Ocado, the online grocer, saw its shares crash by more than 20 per cent yesterday after it warned of "disruption" from the Diamond Jubilee and the forthcoming Olympics on its third-quarter sales.
Despite continued double-digit sales growth, the food delivery company, which floated at 180p in July 2010, has never made a full-year pre-tax profit and its first-half results appeared to again stoke the concerns of investors about its long-term prospects. Alongside posting a rise in its debts, Ocado also said its underlying profit margins fell in its first half. This was due to increased investment to deal with "capacity constraints" at the end of last year and launching more vouchers to combat a blitz of money-off coupons by the big supermarkets.
Despite reporting "some disruption" from the Queen's Jubilee, Ocado saw its gross sales increase by 12 per cent to £332.3m over the 24 weeks to 13 May. But wary investors took flight and its shares fell by 22.1p to 86p. While Ocado benefited from buoyant demand in the first half of the week before the Jubilee, sales fell off immediately before and during the two bank holidays of the celebration.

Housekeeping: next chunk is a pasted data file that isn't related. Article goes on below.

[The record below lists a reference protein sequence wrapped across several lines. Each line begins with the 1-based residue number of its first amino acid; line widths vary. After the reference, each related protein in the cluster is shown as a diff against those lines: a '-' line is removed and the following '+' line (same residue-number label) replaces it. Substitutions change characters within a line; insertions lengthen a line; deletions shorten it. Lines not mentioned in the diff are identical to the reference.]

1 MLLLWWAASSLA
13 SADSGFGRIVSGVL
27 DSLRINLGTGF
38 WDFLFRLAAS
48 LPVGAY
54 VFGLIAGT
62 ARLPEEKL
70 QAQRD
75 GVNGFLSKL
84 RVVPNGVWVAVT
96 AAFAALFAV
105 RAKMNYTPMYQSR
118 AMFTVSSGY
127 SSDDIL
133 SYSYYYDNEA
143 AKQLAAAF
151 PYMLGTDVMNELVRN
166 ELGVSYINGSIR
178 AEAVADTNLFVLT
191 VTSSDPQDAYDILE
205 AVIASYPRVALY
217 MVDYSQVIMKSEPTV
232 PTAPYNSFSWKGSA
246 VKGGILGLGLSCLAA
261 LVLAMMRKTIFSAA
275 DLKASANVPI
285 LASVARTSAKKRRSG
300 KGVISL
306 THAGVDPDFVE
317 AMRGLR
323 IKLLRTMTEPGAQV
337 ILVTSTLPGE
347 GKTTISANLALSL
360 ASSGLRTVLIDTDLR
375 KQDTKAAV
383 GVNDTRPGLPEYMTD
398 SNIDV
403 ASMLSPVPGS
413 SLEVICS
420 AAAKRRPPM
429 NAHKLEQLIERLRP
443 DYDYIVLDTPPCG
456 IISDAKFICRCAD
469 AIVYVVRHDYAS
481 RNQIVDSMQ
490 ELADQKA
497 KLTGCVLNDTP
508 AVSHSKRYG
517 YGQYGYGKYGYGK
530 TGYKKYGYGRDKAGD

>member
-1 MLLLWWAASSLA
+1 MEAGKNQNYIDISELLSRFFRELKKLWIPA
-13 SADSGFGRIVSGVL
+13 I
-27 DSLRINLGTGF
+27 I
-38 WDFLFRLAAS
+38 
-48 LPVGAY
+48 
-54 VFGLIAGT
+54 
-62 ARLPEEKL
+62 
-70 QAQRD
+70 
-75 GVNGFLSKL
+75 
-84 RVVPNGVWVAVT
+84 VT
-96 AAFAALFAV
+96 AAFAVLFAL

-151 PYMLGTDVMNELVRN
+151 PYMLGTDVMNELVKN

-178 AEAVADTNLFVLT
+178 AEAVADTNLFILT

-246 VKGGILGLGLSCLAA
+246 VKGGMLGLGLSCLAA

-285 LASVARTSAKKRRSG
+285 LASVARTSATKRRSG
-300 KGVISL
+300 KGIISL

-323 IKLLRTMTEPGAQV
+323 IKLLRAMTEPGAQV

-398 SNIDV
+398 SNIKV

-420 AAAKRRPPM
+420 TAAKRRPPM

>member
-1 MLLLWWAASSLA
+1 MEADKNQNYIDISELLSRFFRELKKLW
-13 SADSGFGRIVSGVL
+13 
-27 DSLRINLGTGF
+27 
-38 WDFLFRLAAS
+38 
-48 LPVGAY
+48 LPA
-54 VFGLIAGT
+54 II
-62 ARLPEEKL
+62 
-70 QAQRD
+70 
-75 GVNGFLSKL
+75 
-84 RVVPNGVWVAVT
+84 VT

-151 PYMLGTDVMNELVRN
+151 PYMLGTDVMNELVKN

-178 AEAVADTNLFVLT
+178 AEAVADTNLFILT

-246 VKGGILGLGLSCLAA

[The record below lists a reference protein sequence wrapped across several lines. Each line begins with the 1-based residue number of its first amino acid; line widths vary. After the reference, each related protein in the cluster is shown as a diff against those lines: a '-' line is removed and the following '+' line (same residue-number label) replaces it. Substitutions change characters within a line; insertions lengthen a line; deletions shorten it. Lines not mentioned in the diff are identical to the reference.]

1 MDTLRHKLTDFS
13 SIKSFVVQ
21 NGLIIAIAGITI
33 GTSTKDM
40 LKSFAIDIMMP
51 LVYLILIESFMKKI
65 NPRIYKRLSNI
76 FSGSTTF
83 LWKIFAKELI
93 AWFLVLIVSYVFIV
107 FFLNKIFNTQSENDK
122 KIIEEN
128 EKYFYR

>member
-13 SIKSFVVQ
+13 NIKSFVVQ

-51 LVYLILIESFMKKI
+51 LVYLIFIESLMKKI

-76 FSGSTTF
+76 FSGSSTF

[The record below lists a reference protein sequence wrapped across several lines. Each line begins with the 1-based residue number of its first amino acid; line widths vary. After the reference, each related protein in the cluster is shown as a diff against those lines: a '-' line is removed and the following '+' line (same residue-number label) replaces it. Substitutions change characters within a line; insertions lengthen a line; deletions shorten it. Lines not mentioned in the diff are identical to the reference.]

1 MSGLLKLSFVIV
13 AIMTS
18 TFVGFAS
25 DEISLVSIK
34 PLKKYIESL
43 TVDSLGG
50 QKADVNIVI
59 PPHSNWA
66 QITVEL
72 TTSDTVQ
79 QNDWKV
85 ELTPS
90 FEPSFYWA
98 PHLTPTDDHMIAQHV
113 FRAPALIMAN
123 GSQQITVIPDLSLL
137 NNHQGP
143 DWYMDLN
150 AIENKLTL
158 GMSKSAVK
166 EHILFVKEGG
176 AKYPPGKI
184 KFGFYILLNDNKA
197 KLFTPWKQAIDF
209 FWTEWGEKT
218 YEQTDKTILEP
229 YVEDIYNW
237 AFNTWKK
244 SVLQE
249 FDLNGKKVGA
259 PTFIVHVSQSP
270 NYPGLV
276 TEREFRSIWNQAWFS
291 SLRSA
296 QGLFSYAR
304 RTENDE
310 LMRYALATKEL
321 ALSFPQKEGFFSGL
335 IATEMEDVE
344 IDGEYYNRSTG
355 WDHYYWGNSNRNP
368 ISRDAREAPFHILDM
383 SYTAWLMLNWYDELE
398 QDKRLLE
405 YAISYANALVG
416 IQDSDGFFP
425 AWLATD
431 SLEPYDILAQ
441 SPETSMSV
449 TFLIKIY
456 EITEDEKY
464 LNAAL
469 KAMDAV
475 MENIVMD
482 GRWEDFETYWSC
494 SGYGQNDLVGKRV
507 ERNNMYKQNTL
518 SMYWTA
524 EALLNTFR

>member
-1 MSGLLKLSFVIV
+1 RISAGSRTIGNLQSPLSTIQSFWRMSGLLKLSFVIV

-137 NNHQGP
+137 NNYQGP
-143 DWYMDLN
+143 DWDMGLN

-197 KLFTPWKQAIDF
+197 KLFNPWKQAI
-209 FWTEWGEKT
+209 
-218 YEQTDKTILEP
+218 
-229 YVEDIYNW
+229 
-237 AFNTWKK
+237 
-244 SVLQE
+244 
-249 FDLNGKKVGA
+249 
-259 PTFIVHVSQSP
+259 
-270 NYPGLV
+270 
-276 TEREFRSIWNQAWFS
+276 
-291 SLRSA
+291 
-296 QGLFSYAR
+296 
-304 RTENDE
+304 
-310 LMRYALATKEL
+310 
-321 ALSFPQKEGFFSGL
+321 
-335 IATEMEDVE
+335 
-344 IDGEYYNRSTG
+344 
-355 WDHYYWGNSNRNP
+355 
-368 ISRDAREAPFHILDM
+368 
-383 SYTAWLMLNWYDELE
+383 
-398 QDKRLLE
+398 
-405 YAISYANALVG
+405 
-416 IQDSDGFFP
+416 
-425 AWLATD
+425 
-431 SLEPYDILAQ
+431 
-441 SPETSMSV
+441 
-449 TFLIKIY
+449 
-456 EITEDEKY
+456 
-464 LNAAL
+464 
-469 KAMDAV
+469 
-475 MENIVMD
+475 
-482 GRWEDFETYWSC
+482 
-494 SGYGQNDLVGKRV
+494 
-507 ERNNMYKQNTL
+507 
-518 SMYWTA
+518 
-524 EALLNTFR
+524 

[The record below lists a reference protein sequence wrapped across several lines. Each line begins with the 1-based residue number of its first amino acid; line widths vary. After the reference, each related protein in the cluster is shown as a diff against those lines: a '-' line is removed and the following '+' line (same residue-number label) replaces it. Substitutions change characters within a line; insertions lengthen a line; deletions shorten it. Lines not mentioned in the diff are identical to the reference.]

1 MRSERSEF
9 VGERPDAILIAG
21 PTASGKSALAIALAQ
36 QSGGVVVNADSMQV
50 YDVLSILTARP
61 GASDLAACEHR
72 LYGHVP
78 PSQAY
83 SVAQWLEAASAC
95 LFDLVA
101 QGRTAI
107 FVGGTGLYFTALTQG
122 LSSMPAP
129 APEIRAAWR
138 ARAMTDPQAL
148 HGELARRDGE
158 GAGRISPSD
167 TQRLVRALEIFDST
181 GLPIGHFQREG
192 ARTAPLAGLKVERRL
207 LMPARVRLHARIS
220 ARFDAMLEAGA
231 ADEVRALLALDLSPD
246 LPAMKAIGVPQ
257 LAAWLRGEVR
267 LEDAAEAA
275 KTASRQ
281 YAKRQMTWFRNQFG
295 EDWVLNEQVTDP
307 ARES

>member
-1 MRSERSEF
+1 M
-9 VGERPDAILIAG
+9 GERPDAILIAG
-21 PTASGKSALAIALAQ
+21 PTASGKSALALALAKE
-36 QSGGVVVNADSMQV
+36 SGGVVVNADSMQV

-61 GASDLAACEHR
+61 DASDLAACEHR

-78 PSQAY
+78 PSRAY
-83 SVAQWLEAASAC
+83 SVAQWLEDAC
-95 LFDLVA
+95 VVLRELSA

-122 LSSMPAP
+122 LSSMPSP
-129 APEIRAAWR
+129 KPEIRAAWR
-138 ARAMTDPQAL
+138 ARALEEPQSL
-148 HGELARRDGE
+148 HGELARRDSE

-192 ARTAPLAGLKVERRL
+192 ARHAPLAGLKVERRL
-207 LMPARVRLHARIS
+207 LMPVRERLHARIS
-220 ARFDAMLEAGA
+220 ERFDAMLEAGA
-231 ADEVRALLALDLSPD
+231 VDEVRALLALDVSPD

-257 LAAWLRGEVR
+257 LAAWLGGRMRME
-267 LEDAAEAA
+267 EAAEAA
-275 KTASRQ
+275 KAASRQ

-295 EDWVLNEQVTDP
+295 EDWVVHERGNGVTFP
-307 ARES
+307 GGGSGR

Tim Steiner, the chief executive of Ocado, said: "We like the Queen but we would have preferred her to have a slightly more subdued Jubilee."
Ocado, which operates from an automated warehouse in Hatfield, Hertfordshire, said it was "uncertain" about the impact the London Olympics would have, such as traffic congestion or its effect on shopping behaviour.
Mr Steiner said: "We don't know if the road disruption will affect 5 per cent or 45 per cent of our customers' addresses in London."
Ocado blamed a near quadrupling in its net debt from £19.2m to £71.3m on the hefty investment in its second distribution centre in Warwickshire, which opens in early 2013. Pre-tax profits at Ocado were flat at £200,000 over the half year.
The company also confirmed Duncan Tatton-Brown as its new finance director yesterday. He was most recently the finance director at the gym group Fitness First and before then held the same role at Kingfisher, the owner of the B&Q DIY chain.
Ocado was founded in 2000 by three former Goldman Sachs bankers, including Tim Steiner, its chief executive and Jason Gissing, commercial director.
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